Relationships of Coronary Heart Disease with 27-Hydroxycholesterol, Low Density Lipoprotein Cholesterol, and Menopausal Hormone Therapy
Background—Menopausal hormone therapy (MHT) increases risk of coronary heart disease (CHD) in older women with elevated low-density lipoprotein (LDLC) levels. The endogenous estrogen receptor antagonist 27-hydroxycholesterol (27OHC) is correlated with LDLC levels and may block beneficial effects of estrogen on the cardiovascular system.
Methods and Results—We conducted a nested case-control study in the Women's Health Initiative trials of 350 CHD cases and 813 matched controls to explore potential mediation by 27OHC of the dependence of the CHD risk elevation with MHT on LDLC. Baseline levels of 27OHC were not associated with CHD risk when LDLC was included in the multivariable models. The odds ratio for CHD associated with increased LDLC was 1.15 (95% confidence interval 1.08, 1.23) and was unchanged at 1.14 (1.07, 1.22) when 27OHC was added to the model. Baseline 27OHC did not interact with MHT on CHD risk (p = 0.81). In contrast, LDLC levels modified the effect of MHT on CHD risk (p for interaction = 0.02), and adding 27OHC did not affect this result. Using log scales the MHT effect on CHD increased linearly with increasing level of baseline LDLC, with a transition from no risk to increased risk at approximately 3.36 mmol/L (130 mg/dl).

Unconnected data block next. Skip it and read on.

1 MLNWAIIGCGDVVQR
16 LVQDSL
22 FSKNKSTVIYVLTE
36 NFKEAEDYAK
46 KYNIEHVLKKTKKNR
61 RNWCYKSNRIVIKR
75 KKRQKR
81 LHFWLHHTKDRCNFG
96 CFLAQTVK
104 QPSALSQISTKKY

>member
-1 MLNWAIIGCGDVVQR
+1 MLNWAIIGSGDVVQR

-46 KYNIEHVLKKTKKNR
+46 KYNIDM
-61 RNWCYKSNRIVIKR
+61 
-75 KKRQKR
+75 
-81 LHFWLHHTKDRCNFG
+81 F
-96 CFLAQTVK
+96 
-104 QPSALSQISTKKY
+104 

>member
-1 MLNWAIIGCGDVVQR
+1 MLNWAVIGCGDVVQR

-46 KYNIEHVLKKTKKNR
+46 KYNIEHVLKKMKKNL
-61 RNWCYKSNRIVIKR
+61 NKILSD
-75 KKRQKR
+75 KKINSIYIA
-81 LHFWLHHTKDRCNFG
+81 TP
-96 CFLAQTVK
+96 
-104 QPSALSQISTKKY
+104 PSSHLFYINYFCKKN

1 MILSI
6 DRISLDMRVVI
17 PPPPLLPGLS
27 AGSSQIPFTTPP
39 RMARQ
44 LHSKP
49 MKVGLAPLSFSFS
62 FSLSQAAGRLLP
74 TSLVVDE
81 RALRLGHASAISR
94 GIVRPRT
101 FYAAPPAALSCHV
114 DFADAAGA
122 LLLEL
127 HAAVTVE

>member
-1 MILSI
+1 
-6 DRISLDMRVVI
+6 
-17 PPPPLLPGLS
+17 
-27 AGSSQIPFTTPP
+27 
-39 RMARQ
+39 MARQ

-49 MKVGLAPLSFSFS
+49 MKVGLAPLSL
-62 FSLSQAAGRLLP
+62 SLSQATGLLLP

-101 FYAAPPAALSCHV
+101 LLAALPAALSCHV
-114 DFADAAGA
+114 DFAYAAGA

Conclusions—27OHC does not independently increase risk of CHD, does not modify the increased risk of CHD due to MHT, and does not mediate the interaction of LDLC with MHT. Measuring blood lipids may aid in counseling individual women about initiating MHT and cardiovascular risk mitigation.
Clinical Trial Registration Information—clinicaltrials.gov; Identifier: NCT00000611.
- acute coronary syndrome
- low-density lipoprotein (LDL)-cholesterol
- Received March 1, 2012.
- Accepted August 15, 2012.
- Copyright © 2012, American Heart Association, Inc. All rights reserved. Unauthorized use prohibited